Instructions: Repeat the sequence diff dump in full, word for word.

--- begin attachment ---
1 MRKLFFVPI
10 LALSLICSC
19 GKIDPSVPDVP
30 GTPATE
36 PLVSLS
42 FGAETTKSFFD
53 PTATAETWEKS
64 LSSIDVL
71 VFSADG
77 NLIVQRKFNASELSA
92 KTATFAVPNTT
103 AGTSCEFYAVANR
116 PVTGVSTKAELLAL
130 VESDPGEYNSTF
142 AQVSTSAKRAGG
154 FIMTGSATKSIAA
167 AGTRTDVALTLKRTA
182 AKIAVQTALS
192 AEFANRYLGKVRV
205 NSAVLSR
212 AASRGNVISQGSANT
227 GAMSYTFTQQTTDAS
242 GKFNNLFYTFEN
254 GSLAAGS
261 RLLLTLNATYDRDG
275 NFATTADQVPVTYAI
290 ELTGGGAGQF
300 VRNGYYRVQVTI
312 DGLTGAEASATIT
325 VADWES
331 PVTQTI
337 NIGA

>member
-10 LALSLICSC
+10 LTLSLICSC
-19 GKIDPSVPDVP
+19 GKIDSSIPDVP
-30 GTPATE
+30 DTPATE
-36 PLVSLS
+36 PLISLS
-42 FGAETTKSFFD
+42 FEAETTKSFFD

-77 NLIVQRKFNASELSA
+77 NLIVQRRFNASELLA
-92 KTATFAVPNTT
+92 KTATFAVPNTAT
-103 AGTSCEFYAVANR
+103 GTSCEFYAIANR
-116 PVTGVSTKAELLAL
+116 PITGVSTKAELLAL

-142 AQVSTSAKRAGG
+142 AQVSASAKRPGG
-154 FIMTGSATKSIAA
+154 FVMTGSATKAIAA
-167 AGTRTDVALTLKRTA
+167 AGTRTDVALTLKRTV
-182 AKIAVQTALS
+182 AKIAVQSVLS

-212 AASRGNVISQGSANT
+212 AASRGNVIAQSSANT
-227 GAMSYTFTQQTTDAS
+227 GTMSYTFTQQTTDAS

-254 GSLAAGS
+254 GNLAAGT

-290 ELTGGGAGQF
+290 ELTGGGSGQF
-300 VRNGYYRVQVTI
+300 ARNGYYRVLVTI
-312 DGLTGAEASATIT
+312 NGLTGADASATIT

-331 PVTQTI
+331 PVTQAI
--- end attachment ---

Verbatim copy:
1 MRKLFFVPI
10 LALSLICSC
19 GKIDPSVPDVP
30 GTPATE
36 PLVSLS
42 FGAETTKSFFD
53 PTATAETWEKS
64 LSSIDVL
71 VFSADG
77 NLIVQRKFNASELSA
92 KTATFAVPNTT
103 AGTSCEFYAVANR
116 PVTGVSTKAELLAL
130 VESDPGEYNSTF
142 AQVSTSAKRAGG
154 FIMTGSATKSIAA
167 AGTRTDVALTLKRTA
182 AKIAVQTALS
192 AEFANRYLGKVRV
205 NSAVLSR
212 AASRGNVISQGSANT
227 GAMSYTFTQQTTDAS
242 GKFNNLFYTFEN
254 GSLAAGS
261 RLLLTLNATYDRDG
275 NFATTADQVPVTYAI
290 ELTGGGAGQF
300 VRNGYYRVQVTI
312 DGLTGAEASATIT
325 VADWES
331 PVTQTI
337 NIGA

>member
-10 LALSLICSC
+10 LTLSLICSC
-19 GKIDPSVPDVP
+19 GKIDSSIPDVP
-30 GTPATE
+30 DTPATE
-36 PLVSLS
+36 PLISLS
-42 FGAETTKSFFD
+42 FEAETTKSFFD

-77 NLIVQRKFNASELSA
+77 NLIVQRRFNASELLA
-92 KTATFAVPNTT
+92 KTATFAVPNTAT
-103 AGTSCEFYAVANR
+103 GTSCEFYAIANR
-116 PVTGVSTKAELLAL
+116 PITGVSTKAELLAL

-142 AQVSTSAKRAGG
+142 AQVSASAKRPGG
-154 FIMTGSATKSIAA
+154 FVMTGSATKAIAA
-167 AGTRTDVALTLKRTA
+167 AGTRTDVALTLKRTV
-182 AKIAVQTALS
+182 AKIAVQSVLS

-212 AASRGNVISQGSANT
+212 AASRGNVIAQSSANT
-227 GAMSYTFTQQTTDAS
+227 GTMSYTFTQQTTDAS

-254 GSLAAGS
+254 GNLAAGT

-290 ELTGGGAGQF
+290 ELTGGGSGQF
-300 VRNGYYRVQVTI
+300 ARNGYYRVLVTI
-312 DGLTGAEASATIT
+312 NGLTGADASATIT

-331 PVTQTI
+331 PVTQAI